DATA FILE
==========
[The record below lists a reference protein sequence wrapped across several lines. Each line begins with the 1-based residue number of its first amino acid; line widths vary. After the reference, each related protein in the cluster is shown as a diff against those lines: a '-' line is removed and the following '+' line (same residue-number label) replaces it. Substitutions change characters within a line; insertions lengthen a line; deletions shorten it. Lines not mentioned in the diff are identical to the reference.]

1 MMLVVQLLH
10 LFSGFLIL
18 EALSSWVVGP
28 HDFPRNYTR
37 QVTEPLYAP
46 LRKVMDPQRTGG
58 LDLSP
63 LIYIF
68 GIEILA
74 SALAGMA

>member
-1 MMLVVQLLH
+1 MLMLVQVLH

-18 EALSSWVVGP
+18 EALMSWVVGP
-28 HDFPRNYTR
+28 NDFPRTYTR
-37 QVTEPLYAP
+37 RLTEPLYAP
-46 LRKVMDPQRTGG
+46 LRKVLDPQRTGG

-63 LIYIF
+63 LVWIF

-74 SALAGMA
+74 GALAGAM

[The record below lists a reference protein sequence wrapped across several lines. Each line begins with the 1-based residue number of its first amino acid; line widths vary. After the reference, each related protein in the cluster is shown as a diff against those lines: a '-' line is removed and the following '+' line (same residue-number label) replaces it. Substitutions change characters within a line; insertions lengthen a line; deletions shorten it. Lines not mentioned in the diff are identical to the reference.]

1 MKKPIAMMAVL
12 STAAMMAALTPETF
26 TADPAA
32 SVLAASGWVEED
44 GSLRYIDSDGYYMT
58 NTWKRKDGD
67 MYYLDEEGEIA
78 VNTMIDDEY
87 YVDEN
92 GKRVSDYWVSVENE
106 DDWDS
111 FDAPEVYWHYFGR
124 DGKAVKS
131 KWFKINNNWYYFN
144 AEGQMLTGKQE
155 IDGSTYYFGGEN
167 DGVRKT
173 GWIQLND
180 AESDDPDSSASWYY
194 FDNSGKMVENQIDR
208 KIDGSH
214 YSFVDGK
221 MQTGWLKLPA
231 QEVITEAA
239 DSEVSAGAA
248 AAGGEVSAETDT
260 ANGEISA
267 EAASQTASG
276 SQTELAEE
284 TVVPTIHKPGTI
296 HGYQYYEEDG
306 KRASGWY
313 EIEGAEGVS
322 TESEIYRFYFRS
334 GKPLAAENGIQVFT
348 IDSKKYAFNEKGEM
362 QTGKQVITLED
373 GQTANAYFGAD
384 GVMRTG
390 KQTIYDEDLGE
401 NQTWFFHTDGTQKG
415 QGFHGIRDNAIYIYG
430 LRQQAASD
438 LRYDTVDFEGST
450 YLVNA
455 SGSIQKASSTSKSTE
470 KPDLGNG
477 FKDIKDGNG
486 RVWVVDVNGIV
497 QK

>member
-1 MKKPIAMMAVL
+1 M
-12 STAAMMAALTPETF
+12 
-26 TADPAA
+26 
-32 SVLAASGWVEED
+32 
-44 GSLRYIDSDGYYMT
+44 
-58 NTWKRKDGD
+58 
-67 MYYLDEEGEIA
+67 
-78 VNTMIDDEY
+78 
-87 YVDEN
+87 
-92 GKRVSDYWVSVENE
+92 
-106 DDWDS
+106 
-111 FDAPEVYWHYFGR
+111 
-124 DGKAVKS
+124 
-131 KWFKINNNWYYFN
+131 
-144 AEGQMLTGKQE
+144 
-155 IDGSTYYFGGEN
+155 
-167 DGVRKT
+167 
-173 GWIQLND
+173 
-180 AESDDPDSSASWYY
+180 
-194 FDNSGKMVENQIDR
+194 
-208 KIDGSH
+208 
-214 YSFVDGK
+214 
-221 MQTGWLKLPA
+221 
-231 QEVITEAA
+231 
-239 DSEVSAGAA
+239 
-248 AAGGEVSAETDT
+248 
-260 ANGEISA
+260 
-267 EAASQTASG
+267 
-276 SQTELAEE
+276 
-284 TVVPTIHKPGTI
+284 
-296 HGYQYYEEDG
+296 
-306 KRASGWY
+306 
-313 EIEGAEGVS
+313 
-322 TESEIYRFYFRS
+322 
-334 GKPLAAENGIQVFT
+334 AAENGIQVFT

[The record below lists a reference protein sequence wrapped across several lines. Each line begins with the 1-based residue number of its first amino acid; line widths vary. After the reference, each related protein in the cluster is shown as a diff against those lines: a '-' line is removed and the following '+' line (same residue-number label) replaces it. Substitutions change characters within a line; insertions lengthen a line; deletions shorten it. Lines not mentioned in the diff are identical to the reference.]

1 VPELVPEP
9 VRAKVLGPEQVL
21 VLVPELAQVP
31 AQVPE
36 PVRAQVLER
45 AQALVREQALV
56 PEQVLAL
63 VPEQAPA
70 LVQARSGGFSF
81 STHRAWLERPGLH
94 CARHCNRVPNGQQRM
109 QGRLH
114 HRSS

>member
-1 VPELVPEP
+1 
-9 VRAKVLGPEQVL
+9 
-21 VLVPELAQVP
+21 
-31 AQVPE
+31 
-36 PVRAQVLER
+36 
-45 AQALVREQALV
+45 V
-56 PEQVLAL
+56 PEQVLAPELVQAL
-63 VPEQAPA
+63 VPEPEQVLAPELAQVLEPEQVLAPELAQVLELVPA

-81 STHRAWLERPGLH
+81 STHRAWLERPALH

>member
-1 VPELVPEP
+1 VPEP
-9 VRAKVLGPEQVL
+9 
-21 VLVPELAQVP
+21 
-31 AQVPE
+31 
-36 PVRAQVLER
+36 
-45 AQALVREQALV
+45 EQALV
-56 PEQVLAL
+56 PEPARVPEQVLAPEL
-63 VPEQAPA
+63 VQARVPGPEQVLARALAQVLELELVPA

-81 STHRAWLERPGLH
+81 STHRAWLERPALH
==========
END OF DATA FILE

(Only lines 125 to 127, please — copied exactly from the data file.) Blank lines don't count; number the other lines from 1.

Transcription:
-231 QEVITEAA
+231 
-239 DSEVSAGAA